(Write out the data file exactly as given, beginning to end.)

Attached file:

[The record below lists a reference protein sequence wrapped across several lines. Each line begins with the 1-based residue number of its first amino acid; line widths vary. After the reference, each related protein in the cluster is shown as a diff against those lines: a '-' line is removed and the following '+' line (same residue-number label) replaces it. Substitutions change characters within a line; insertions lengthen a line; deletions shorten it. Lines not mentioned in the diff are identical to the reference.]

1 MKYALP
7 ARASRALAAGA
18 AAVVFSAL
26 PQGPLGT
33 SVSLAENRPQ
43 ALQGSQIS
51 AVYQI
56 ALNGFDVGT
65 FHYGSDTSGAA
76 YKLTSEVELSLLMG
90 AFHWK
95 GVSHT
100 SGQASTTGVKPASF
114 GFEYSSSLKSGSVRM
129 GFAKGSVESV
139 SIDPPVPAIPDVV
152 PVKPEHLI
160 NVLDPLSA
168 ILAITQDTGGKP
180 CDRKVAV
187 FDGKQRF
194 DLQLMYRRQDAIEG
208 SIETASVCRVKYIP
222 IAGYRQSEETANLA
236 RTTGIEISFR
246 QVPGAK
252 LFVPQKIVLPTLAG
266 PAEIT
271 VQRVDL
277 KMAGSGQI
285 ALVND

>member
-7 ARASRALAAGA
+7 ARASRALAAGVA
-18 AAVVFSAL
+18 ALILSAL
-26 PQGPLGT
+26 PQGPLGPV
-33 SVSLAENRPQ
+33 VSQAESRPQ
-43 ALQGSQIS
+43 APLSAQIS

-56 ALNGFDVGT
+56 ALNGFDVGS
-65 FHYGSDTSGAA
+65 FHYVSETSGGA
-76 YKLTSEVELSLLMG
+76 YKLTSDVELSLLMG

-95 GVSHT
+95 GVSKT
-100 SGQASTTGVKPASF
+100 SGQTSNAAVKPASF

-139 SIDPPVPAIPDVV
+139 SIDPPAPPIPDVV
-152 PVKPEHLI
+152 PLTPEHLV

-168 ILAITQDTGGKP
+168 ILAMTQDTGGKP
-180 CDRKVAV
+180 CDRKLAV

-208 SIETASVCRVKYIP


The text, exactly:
[The record below lists a reference protein sequence wrapped across several lines. Each line begins with the 1-based residue number of its first amino acid; line widths vary. After the reference, each related protein in the cluster is shown as a diff against those lines: a '-' line is removed and the following '+' line (same residue-number label) replaces it. Substitutions change characters within a line; insertions lengthen a line; deletions shorten it. Lines not mentioned in the diff are identical to the reference.]

1 MKYALP
7 ARASRALAAGA
18 AAVVFSAL
26 PQGPLGT
33 SVSLAENRPQ
43 ALQGSQIS
51 AVYQI
56 ALNGFDVGT
65 FHYGSDTSGAA
76 YKLTSEVELSLLMG
90 AFHWK
95 GVSHT
100 SGQASTTGVKPASF
114 GFEYSSSLKSGSVRM
129 GFAKGSVESV
139 SIDPPVPAIPDVV
152 PVKPEHLI
160 NVLDPLSA
168 ILAITQDTGGKP
180 CDRKVAV
187 FDGKQRF
194 DLQLMYRRQDAIEG
208 SIETASVCRVKYIP
222 IAGYRQSEETANLA
236 RTTGIEISFR
246 QVPGAK
252 LFVPQKIVLPTLAG
266 PAEIT
271 VQRVDL
277 KMAGSGQI
285 ALVND

>member
-7 ARASRALAAGA
+7 ARASRALAAGVA
-18 AAVVFSAL
+18 ALILSAL
-26 PQGPLGT
+26 PQGPLGPV
-33 SVSLAENRPQ
+33 VSQAESRPQ
-43 ALQGSQIS
+43 APLSAQIS

-56 ALNGFDVGT
+56 ALNGFDVGS
-65 FHYGSDTSGAA
+65 FHYVSETSGGA
-76 YKLTSEVELSLLMG
+76 YKLTSDVELSLLMG

-95 GVSHT
+95 GVSKT
-100 SGQASTTGVKPASF
+100 SGQTSNAAVKPASF

-139 SIDPPVPAIPDVV
+139 SIDPPAPPIPDVV
-152 PVKPEHLI
+152 PLTPEHLV

-168 ILAITQDTGGKP
+168 ILAMTQDTGGKP
-180 CDRKVAV
+180 CDRKLAV

-208 SIETASVCRVKYIP